Alligators: Prehistoric Presence in the American Landscape
By Martha A. Strawn
The Johns Hopkins University Press
227 pp., $39.95
Many years ago, a friend and I were returning from a movie one balmy Florida evening. As we walked past homes with tidy lawns and low-topped palms, she stopped suddenly and pointed to one of a dozen manicured backyards that bordered on a placid, fair-sized pond. It was the kind of idyllic scene that graces many a real estate pamphlet. In a hushed voice she announced: "An alligator took that family's dog a couple of days ago."
As is often the case, the gators, whose habitat is under pressure from human development, get the rap for doing what comes naturally. Meanwhile, despite events more tragic than the loss of FiFi, many people fail to learn enough about the creatures to take sensible precautions that reduce the risk of unpleasant encounters with 11-foot long, quarter-ton reptiles.
The tension between one of the most ancient inhabitants of the southeastern United States and the region's more recent arrivals - humans - lies at the heart of Martha Strawn's "Alligators: Prehistoric Presence in the American Landscape."
Strawn, a photographer, Florida native, and art professor at the University of North Carolina at Charlotte, writes that the book is, first and foremost, a book of photographs. As advertised, the book is laden with photos - some not for the faint-hearted, particularly those depicting alligator hunts, skinning, and butchering.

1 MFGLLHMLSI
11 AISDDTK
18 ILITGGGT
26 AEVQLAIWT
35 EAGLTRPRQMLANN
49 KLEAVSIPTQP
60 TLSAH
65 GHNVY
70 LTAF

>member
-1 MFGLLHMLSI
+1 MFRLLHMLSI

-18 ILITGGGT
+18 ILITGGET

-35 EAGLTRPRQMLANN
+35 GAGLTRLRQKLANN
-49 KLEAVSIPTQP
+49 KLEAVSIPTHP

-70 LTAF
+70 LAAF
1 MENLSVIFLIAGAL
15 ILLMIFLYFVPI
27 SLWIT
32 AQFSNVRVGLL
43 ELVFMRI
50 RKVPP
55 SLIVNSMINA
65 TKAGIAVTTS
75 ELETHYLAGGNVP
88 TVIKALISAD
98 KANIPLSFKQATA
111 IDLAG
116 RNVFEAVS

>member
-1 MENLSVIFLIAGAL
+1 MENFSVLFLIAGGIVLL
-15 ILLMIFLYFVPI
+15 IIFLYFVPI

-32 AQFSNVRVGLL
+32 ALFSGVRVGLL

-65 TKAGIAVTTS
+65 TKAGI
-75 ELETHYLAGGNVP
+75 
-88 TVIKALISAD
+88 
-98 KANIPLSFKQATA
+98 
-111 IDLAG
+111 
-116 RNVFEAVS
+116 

But it's more than a photo book: It's a survival manual in coffee-table-book trappings. Strawn's text provides insights into alligator habitats, the reptile's ecological role, and its cultural significance. In addition, she commissioned a trio of essays - by an ecologist, a conservation anthropologist, and a 50-year veteran of alligator hunts, LeRoy Overstreet.
Not surprisingly, Overstreet's swampwise account of living with and hunting alligators is the most engaging and informative. Overstreet's essay carries practical wisdom about alligators, their habits, and the need to carefully manage this "resource" - knowledge and respect - that his more erudite companion essayists worry is disappearing from the Southeast.
At first glance, this book seems destined for the gator-farm gift shop or in "local interest" section of an air-conditioned Southern bookstore. But it deserves a wider reading. We live in an age in which thinking "green" is valued, but so is a home with a view or access to a quick, preferably gator-free, swim. For their own safety as well as that of their children and pets, people who move to the edge of a wild habitat - whether an alligator's in Florida or a mountain lion's in the foothills of the Rockies - need to spend time with books like this to learn about their new "neighbors."
* Peter N. Spotts is a science writer for the Monitor.